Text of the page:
I’m a huge fan of the content produced by the Focus 3 team of Tim and Brian Kight. They recently started releasing podcast episodes and they are fantastic! I’ve read the book Above The Line but I’ve yet to see Tim or Brian in person. This morning I listened to episode 2 of the podcast, titled Discipline Over Default. Tim and Brian struck me this morning because the topic related so much to the journey of my own learning.
Let’s review the history of professional learning for educators. In fact, let’s separate periods of history into pre-internet and post-internet. Both periods of history have this one thing in common. Educators have always been provided learning opportunities by the school-district. Professional learning days have always appeared in the calendar year. Those days are typically called professional development. Before the boom of social media, educators also attended conferences, read books, or subscribed to education literature. The connection to other educators primarily took the form of face to face collaboration that appeared in various formats within schools. The disciplined educator became a disciple of their craft by engaging in those learning opportunities and sharing their learning with others, given opportunities to do so.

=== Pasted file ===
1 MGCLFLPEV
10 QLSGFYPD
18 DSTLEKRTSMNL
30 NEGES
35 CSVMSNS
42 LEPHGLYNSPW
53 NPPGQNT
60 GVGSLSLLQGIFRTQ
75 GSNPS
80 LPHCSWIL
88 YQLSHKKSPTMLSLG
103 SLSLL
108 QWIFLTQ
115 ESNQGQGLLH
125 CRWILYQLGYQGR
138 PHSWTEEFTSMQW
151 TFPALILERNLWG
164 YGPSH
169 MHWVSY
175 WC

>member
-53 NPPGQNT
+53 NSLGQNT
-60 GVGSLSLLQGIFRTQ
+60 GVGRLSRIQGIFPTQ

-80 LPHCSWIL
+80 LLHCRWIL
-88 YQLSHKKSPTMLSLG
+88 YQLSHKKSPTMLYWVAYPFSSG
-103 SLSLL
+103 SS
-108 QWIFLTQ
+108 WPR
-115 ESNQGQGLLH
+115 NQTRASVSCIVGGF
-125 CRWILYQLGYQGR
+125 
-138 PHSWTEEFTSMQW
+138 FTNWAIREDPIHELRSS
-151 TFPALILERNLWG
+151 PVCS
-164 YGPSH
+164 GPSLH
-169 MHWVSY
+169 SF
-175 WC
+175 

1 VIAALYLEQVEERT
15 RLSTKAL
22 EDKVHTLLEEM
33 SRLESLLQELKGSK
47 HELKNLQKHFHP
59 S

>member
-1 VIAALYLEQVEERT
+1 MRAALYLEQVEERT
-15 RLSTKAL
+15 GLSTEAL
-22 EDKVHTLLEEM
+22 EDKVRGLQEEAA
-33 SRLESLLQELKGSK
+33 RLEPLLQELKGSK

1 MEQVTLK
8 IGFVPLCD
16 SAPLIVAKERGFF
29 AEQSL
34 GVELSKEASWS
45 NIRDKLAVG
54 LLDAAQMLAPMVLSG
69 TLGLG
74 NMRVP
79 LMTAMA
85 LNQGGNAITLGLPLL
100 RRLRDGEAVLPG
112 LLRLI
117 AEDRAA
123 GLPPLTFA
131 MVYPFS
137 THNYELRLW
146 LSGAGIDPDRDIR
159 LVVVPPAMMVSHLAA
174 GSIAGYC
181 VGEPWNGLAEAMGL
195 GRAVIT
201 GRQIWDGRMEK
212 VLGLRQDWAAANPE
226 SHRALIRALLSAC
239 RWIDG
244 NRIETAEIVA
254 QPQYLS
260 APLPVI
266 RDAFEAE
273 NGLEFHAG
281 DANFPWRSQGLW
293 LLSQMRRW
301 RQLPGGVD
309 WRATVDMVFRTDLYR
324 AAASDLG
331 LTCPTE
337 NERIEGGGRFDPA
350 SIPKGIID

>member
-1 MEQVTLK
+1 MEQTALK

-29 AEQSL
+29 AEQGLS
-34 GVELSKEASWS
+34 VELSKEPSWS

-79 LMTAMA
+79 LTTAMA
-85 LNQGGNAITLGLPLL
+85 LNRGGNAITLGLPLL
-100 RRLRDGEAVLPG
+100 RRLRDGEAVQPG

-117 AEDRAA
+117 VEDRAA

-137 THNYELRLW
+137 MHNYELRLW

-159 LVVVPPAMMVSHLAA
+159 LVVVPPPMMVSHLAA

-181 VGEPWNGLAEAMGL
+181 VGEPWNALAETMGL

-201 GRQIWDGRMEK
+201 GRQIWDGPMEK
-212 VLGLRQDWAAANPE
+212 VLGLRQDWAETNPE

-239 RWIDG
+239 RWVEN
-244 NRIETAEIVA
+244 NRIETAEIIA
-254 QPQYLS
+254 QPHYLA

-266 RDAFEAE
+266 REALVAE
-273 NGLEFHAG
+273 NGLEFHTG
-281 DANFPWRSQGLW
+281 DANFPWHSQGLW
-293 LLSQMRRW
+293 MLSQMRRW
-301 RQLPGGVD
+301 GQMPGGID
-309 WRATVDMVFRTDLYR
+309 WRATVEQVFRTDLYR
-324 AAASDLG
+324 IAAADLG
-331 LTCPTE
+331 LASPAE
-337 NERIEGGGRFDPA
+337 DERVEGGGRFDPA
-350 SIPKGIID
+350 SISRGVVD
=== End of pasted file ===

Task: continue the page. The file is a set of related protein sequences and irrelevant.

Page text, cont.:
Since the boom of social media, professional learning opportunities have skyrocketed. I’m learning via the podcast produced by Tim and Brian and I’m sharing my learning via this blog I created. That’s just an example of opportunities that didn’t exist for educators of the 20th century. Listening to the podcast episode just reminded me that the real barrier in education is still the same as it was yesterday. The barrier is discipline over default.
A disciplined educator feeds intention over impulse. Auto-pilot for educators is simply relying on whatever learning opportunities the school and district provides, but as many education leaders have been proclaiming for years now, we’re experiencing rapid change in the way technology impacts our learners. If we aren’t discipline driven in pursuing improvement, we are rapidly approaching irrelevance.